Archive for September 14th, 2010

The Adobe Flash Player, current version and below, is affected by a critical vulnerability which, according to Adobe's Security Advisory APSA10-03, is being actively exploited in the wild. A patch won't be available until September the 27th, which means the 3 or 4 Flash users out there are left in the cold, under attack for two weeks at least.

In the meanwhile, the only mitigation measures available are either disabling Flash outright or using NoScript.
At any rate, relying on the "FlashBlock" extensions for your security is not a good idea, neither on Firefox nor on Chrome: these toys are great against annoyances, but too easy to circumvent to be hacker-proof. Unfortunately you can always find naive advices in the press...

If you believe that building your whitelist of websites trusted to run scripts is too tiresome, please consider this: after 2 or 3 days of training, NoScript will know enough about your browsing habits to amost vanish in the background. Moreover, latest versions feature a true "one click" UI which further reduces your initial effort, because now the contextual menu is shown as soon as you just hover over NoScript's icon, allows you to switch multiple permissions at once and disappears as your mouse moves away. However, if you're an irreducible who wants JavaScript to run free everywhere, you can still emulate a safer "FlashBlock mode" by using NoScript's (not recommended) Allow Scripts Globally command after having checked NoScript Options|Embeddings|Apply these restrictions to trusted sites as well.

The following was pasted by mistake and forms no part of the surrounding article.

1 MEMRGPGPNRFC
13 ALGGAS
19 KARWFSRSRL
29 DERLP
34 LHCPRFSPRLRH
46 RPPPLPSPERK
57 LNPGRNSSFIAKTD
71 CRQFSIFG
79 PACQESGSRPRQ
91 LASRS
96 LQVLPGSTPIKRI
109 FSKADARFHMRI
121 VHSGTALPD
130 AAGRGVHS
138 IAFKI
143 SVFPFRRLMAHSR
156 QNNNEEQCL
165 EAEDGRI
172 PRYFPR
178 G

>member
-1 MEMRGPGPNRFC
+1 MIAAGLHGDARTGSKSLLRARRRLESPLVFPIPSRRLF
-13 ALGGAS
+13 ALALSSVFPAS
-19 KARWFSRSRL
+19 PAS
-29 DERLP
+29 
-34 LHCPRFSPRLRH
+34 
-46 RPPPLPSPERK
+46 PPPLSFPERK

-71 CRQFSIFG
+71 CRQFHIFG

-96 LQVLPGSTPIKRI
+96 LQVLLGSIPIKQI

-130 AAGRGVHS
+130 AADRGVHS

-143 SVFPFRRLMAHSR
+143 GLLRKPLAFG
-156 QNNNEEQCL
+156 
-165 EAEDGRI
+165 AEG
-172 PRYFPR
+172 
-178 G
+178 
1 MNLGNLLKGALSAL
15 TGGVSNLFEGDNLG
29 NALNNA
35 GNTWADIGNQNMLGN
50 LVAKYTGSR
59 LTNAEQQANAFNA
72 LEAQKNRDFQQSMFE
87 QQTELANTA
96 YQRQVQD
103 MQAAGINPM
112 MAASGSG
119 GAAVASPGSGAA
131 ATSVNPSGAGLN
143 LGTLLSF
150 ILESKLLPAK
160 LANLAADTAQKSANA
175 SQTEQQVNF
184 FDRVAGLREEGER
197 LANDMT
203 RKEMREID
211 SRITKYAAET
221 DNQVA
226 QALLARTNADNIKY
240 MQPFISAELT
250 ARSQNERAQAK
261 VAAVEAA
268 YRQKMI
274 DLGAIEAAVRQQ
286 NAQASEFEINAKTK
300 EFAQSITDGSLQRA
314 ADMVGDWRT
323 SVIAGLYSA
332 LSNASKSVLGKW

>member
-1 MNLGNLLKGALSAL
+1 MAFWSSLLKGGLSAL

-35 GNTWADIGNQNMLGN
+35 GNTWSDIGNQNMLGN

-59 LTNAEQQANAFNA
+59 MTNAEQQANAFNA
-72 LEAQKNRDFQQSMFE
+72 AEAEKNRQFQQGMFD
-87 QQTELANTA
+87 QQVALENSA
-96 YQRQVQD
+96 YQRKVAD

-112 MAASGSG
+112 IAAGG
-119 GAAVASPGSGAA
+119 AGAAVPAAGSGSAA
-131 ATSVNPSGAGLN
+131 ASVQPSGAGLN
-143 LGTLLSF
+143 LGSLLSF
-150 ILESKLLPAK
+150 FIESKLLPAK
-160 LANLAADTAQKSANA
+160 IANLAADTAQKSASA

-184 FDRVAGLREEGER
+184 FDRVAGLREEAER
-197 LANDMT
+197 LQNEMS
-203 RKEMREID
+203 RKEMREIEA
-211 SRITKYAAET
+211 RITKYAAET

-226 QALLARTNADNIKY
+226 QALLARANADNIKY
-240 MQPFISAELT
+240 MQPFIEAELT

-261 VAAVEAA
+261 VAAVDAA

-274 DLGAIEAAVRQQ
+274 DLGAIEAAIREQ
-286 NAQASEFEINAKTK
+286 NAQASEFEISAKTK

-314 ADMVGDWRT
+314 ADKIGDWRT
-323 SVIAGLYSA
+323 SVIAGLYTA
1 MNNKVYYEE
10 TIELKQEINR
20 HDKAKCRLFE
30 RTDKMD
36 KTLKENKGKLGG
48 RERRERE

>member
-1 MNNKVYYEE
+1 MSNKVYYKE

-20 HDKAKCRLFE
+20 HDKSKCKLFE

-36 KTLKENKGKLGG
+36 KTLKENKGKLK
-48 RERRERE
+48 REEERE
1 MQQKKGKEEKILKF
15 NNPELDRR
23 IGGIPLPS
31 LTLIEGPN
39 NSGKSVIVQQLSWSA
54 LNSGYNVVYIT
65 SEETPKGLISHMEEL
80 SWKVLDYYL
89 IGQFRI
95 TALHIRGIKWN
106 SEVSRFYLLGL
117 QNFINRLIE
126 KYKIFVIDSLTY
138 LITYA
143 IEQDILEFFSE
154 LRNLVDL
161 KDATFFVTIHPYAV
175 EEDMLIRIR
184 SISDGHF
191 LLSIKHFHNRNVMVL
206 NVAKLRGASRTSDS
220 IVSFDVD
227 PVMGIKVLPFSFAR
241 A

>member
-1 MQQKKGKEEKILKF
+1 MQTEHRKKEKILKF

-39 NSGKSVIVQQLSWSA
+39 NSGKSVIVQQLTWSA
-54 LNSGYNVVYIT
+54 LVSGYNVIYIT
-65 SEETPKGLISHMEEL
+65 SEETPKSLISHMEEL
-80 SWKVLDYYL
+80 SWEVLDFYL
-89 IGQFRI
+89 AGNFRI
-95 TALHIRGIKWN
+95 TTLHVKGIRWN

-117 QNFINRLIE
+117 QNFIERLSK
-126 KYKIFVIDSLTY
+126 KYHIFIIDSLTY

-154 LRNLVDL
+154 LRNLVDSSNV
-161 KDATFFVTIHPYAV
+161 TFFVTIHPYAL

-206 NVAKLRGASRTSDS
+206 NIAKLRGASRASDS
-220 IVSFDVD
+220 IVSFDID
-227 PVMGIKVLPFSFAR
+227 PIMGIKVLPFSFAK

Talking about mitigation, I heard much fanfare (even on ./) about Microsoft's Enhanced Mitigation Toolkit (EMET) 2.0 being able to prevent exploitation of another 0 day affecting Adobe Acrobat Reader. Unfortunately at this moment I had no success at downloading this fabulous tool by following the available links, but this probably just means I'm low on caffeine. Could anybody point me to a working and trusted EMET 2.0 download source? Update: the link from the MS blog was actually broken this morning, but now it's reachable as pointed out by a commenter.

Update 2010-09-20

Adobe rushed out version one week earlier than scheduled to patch this hole.

Bad Behavior has blocked 969 access attempts in the last 7 days.